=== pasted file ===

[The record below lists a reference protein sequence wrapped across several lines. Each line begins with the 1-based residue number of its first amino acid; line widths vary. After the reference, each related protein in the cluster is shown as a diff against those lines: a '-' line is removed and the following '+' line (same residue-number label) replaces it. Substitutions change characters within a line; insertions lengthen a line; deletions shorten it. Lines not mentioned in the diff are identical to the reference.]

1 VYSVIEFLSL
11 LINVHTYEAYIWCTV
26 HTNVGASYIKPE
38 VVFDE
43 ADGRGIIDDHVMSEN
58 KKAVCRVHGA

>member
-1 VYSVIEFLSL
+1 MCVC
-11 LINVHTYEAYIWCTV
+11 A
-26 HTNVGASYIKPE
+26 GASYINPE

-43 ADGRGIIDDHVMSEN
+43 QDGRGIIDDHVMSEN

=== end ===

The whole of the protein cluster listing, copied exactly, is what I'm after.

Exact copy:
[The record below lists a reference protein sequence wrapped across several lines. Each line begins with the 1-based residue number of its first amino acid; line widths vary. After the reference, each related protein in the cluster is shown as a diff against those lines: a '-' line is removed and the following '+' line (same residue-number label) replaces it. Substitutions change characters within a line; insertions lengthen a line; deletions shorten it. Lines not mentioned in the diff are identical to the reference.]

1 VYSVIEFLSL
11 LINVHTYEAYIWCTV
26 HTNVGASYIKPE
38 VVFDE
43 ADGRGIIDDHVMSEN
58 KKAVCRVHGA

>member
-1 VYSVIEFLSL
+1 MCVC
-11 LINVHTYEAYIWCTV
+11 A
-26 HTNVGASYIKPE
+26 GASYINPE

-43 ADGRGIIDDHVMSEN
+43 QDGRGIIDDHVMSEN